The World Cup in Qatar had its curtain call last Sunday when Argentina were crowned champions, but that doesn’t mean the footballing world is now devoid of top action. In fact, it has already kicked off as the Carabao Cup and Copa del Rey return on Tuesday.
Thanks to the unusual timing of this World Cup, European clubs from top leagues have been working throughout the World Cup, preparing their returns to their respective campaigns, and in the Premier League it is no different. It’s fair to say that this past month has been handled as a second preseason for teams in the richest league in the world, as many clubs have traveled to warmer climates for training, friendlies and much-needed adjustments.
The truth is, however, that even though clubs’ itineraries in recent weeks seemed similar to a July and August offseason schedule, the stakes in this particular situation are much, much higher. There is no blank slate or a new season set to begin — rather, what comes next is the second act as there is already a storyline to continue or try to reverse.
If this were a Shakespearean tragedy, this would be the moment where the plot set in motion becomes more complicated as more questions arise. Can Mikel Arteta’s Arsenal maintain their five-point lead despite losing key players to injury? How about Newcastle United and their continued quest to add more pressure to the top-four race? What will Man City and Liverpool do and, most importantly, what can we expect from the freshly rejuvenated Erling Haaland and Mohamed Salah given they missed the World Cup?
Here are the biggest Premier League questions ahead of the return to action on Dec. 26.
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Can Arsenal keep going?
After watching their side beat AC Milan and Lyon in Dubai, before losing 2-0 to Juventus in a friendly at the Emirates, no other fan base may be happier for the return of the Premier League on Boxing Day than Arsenal. Arteta’s team are five points clear at the top of the Premier League — their biggest lead in pole position since 2013 — and have looked great doing it. With 12 wins and 37 points, the Gunners are also enjoying their best record ever this far into a season.
There are pressing issues, however, as Gabriel Jesus’ knee injury will keep him out for around 10-12 weeks, depending on how smoothly his recovery goes. Thus, Arteta surely must find a replacement in January that he can only hope will make up for the Brazilian’s contributions of five goals and six assists in 14 league appearances.
The Arsenal attack is not all about the 25-year-old, but he is no doubt a big part of Arsenal’s strategy. “We are looking and we are active in the possibilities,” Arteta said last week. “If we can find the players that will strengthen the team, we will try.”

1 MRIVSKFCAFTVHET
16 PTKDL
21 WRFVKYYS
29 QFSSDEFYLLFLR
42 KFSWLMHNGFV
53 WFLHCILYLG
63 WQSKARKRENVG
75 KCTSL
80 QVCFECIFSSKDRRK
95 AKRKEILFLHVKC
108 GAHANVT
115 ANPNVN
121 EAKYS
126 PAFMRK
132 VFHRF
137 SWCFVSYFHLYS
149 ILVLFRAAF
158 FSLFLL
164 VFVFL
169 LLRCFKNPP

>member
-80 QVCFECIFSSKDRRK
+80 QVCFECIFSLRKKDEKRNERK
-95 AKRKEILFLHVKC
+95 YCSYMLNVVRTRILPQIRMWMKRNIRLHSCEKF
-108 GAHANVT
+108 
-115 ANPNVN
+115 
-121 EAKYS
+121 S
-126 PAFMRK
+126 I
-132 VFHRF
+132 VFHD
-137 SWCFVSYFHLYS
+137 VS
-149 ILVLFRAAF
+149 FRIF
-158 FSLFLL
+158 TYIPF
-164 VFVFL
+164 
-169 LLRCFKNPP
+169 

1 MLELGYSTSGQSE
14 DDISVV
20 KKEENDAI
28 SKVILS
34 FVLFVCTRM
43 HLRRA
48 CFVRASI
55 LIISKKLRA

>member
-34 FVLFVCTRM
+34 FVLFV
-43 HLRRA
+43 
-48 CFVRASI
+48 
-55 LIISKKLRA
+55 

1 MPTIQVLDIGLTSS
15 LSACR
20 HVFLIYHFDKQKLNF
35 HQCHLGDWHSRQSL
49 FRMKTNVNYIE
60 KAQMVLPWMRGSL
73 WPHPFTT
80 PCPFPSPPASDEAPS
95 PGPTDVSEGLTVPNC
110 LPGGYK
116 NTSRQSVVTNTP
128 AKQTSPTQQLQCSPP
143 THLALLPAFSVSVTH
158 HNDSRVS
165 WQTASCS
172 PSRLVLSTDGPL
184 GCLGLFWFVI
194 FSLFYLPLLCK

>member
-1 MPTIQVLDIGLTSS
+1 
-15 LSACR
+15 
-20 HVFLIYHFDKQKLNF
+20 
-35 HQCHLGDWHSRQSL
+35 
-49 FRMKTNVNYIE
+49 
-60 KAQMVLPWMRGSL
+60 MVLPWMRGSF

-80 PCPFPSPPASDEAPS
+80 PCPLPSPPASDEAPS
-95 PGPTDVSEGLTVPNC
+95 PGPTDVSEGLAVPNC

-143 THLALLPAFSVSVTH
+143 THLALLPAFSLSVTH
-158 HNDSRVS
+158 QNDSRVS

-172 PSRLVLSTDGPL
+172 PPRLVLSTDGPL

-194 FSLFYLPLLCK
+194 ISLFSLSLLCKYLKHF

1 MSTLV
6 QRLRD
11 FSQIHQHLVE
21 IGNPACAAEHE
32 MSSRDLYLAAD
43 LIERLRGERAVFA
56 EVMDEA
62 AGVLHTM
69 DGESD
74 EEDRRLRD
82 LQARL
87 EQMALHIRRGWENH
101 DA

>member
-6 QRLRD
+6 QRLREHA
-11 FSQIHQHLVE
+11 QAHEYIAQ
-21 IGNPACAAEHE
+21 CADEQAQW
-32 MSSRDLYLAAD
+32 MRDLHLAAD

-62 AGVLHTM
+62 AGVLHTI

There is good news as Emile Smith Rowe gets closer to a return after a lengthy absence due to a groin injury. The 22-year-old was tremendous last season, with 10 goals from 21 league appearances, second in the Arsenal tally only to Bukayo Saka, so he could prove vital in 2023. The attacking area does need a little help, given the fact that Gabriel Martinelli is still away after his spell with Brazil and only Eddie Nketiah is a central striker.
For Arteta, the objective is clear: Keep going, match by match. This is, of course, easier said than done, especially as the Europa League comes into play and the schedule becomes more congested. It will take an entire squad to fully take charge and hand Arsenal their first Premier League title since 2003-04, which was their momentous Invincibles season.
Can rejuvenated Haaland offset Man City’s World Cup absentees?
Erling Haaland, the Norwegian version of a Transformers character, has used the past month to recharge both mentally and physically. Time is a commodity not often available at this time of the season, especially to professional players at this level, and the question is how much that may help Haaland, who spent the first half of the Premier League season scoring at a record-setting clip of 23 goals in 18 games.
Man City manager Pep Guardiola allowed his players to take a long break before their Abu Dhabi five-day camp earlier this month, which included seven first-team players and the club’s development squad, and Haaland spent it wisely at his home in Marbella, Spain. Once he returned, Man City training sessions must have felt pretty lonely for the 22-year-old, as the club had 16 players from the first team in Qatar, the most out of any Premier League club.
But there’s no reason to doubt that he used this almost-empty environment as fuel, and Haaland will be more than ready to go against Leeds United on Dec. 28. After camp, Haaland featured against Girona last week — the club’s only friendly during this break — and scored. We’ll have to see how many minutes he plays against Liverpool in the Carabao Cup round of 16 on Thursday night, but something tells us he’s eager to feature in every single game.
Haaland took part in almost every match before the World Cup, and this caused a small knock to the striker, forcing Guardiola to give him a break in some of the last matches before Qatar. Now that the Premier League Golden Boot leader is back — and with the fantastic Julian Alvarez out for a while after his incredible campaign in Qatar, which ended him in being crowned a World Cup champion with Argentina — Haaland has to take more responsibility for Man City. It’s a big role, as the club will do everything in their power to retain the league title and finally win the Champions League.
– O’Hanlon: Why Messi is the greatest male athlete ever, period
Are Newcastle United title contenders?
Here’s a fact: Newcastle United return to the Premier League with 30 points. Under manager Eddie Howe, they have only lost once this season, sitting two points behind Man City and seven from Arsenal, albeit with an extra game played. What’s more impressive, however, is the manner in which they were playing before the World Cup break: relentless going forward, defensively strong [they have the joint-best defensive record alongside Arsenal] and full of confidence.